> headstart in the shaving department.
    >
    > I had major abdominal surgery in early march. I'm back on the bike since
    > late april, but for me I still worry about a fall, more than normal. Aside
    > from that it's fine but I'm not quite where I would be at this time of

    year
    > in terms of strength.
    >
    >
     
  10. >I had a triple bypass

    Well, we have the "Triple By-Pass" ride here in Colorado.

    120 miles from Evergreen to Avon over Squaw (11,140 ft.), Loveland (11,990
    ft.), Swan Mountain and Vail (10,560 ft.) passes, with over 10,000 ft. of
    lung-busting gain in elevation!

    July 10th.

    It would be neat if someone with a triple by pass rode the triple by pass. I
    am sure it has been done (I guess). Of course, this may be a bit more than you
    might want to take on. I know, at 64 yo, I have no desire!!

    see:

    Teamevergreen.org


    http://members.aol.com/foxcondorsrvtns
    (Colorado rental condo)

    http://members.aol.com/dnvrfox
    (Family Web Page)
     
  11. "Denver C. Fox" <[email protected]> wrote in message
    news:[email protected]
    > >I had a triple bypass

    >
    > Well, we have the "Triple By-Pass" ride here in Colorado.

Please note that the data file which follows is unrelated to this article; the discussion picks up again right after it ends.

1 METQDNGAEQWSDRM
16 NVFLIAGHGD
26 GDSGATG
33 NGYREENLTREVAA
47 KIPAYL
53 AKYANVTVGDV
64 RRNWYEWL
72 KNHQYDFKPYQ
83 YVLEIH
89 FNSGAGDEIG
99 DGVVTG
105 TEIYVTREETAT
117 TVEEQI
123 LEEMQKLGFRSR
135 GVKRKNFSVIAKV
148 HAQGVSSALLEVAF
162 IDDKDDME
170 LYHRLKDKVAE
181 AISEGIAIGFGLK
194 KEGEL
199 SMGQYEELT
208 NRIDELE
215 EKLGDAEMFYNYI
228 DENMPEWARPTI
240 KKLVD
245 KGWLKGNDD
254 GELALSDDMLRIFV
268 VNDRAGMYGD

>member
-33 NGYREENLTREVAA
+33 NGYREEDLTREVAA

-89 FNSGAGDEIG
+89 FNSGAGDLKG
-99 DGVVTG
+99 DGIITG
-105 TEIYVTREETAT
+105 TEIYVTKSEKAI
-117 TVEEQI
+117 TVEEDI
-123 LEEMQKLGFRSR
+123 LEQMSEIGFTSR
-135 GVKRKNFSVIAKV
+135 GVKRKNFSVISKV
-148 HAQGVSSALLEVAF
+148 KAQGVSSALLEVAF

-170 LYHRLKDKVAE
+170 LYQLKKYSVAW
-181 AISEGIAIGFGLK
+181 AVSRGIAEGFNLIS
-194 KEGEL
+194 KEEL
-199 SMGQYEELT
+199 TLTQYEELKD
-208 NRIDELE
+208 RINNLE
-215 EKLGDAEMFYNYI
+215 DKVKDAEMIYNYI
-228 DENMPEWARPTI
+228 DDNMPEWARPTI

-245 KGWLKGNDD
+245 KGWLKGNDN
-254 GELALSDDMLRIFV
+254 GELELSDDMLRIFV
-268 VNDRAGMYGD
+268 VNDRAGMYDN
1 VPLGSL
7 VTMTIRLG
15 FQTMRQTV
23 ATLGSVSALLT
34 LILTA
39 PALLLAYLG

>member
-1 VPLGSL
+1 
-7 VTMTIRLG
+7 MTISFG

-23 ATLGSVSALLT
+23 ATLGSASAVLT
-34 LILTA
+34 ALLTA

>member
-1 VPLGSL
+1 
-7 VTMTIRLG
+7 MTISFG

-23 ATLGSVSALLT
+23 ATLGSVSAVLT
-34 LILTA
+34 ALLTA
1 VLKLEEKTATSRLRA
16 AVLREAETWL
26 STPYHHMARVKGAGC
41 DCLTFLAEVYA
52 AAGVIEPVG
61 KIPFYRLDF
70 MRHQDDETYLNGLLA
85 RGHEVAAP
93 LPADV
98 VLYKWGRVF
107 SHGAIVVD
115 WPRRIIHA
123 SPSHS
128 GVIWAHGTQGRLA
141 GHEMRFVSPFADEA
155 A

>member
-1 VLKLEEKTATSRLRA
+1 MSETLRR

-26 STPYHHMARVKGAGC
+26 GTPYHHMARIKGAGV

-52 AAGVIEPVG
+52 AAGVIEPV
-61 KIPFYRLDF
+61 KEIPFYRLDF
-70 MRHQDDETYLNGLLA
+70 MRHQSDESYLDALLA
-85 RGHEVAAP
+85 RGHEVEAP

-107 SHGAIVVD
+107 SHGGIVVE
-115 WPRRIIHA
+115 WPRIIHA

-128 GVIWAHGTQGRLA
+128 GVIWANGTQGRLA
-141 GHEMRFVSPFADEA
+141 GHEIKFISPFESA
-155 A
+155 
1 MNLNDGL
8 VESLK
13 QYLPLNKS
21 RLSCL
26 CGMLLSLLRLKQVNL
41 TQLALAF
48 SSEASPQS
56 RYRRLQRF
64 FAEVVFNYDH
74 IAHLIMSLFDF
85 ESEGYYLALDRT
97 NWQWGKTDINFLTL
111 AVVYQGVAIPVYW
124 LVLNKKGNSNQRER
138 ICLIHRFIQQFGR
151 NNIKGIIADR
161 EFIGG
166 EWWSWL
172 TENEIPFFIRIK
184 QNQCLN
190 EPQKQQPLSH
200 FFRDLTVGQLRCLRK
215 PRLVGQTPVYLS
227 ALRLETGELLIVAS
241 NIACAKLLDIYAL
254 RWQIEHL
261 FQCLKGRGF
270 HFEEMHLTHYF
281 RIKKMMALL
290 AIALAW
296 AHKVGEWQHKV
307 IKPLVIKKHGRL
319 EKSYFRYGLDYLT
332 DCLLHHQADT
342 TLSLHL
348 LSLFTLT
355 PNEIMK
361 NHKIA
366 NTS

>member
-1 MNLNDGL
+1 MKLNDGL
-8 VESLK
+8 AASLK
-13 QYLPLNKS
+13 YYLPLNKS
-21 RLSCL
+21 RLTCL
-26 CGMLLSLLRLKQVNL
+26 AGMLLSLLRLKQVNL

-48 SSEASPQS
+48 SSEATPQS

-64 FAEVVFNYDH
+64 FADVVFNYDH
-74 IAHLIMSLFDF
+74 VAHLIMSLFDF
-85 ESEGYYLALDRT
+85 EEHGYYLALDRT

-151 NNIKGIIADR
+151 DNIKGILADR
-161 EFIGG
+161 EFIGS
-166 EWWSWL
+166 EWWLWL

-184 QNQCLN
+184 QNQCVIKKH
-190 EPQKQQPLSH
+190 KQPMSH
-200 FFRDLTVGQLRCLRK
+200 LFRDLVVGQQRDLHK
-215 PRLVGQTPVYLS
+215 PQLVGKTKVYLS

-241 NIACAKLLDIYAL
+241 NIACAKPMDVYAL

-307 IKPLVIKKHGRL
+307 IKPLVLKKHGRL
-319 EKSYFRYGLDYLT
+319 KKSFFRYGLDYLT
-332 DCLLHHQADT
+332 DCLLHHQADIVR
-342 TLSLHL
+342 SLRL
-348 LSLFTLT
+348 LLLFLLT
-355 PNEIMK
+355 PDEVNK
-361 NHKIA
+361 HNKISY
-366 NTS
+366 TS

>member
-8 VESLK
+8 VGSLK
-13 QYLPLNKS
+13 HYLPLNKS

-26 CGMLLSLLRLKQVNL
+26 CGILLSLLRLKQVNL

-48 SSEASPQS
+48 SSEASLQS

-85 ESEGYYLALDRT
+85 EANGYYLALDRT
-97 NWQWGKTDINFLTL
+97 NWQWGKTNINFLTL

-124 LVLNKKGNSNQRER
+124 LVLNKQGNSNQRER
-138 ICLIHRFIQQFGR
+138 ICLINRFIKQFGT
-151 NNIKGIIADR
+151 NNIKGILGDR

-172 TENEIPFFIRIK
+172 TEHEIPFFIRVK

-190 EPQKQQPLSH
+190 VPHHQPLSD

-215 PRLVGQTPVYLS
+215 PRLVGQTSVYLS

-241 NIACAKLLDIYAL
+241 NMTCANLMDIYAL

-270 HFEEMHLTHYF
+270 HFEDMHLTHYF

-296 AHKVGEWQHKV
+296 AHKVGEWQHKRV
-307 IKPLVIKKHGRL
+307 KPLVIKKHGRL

>
    > 120 miles from Evergreen to Avon over Squaw (11,140 ft.), Loveland (11,990
    > ft.), Swan Mountain and Vail (10,560 ft.) passes, with over 10,000 ft. of
    > lung-busting gain in elevation!
    >
    > July 10th.
    >
    > It would be neat if someone with a triple by pass rode the triple by pass.

    I
    > am sure it has been done (I guess). Of course, this may be a bit more

    than you
    > might want to take on. I know, at 64 yo, I have no desire!!
    >
    > see:


    That makes me think of those rides they advertise in Procycling, to raise
    money for some asthma foundation. ONe year it was from Macchu Picchu to Lake
    titicaca, or the mountains of ecuador. I have no idea what it is this year.
    But it sounds like you'd have asthma by the end of one of those rides, if
    you didn't have it at the start!
     
  12. "Bob Newman" <[email protected]> wrote in message
    news:[email protected]
    > Thanks guys. I'm anticipating already.
    >
    > Bob
    >

    Absolutely- just get out there and enjoy the fact that you're on the bike
    and not in a hospital or worse... my dad his his bypass in the summer. But
    at least he was able to go walk outside when he started feeling better.

    After this winter I realized that if chocolate is what people eat in
    heaven,then hospital food is what people eat in hell.